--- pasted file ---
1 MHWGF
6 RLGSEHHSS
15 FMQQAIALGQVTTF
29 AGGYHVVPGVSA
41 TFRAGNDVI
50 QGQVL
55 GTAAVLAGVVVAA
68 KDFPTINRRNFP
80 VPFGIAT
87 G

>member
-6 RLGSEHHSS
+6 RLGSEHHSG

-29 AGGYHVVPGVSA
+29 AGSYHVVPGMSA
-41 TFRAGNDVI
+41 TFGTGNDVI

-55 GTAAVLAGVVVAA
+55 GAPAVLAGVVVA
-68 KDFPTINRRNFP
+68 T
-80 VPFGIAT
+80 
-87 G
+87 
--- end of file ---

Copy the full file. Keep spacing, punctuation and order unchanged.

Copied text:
1 MHWGF
6 RLGSEHHSS
15 FMQQAIALGQVTTF
29 AGGYHVVPGVSA
41 TFRAGNDVI
50 QGQVL
55 GTAAVLAGVVVAA
68 KDFPTINRRNFP
80 VPFGIAT
87 G

>member
-6 RLGSEHHSS
+6 RLGSEHHSG

-29 AGGYHVVPGVSA
+29 AGSYHVVPGMSA
-41 TFRAGNDVI
+41 TFGTGNDVI

-55 GTAAVLAGVVVAA
+55 GAPAVLAGVVVA
-68 KDFPTINRRNFP
+68 T
-80 VPFGIAT
+80 
-87 G
+87 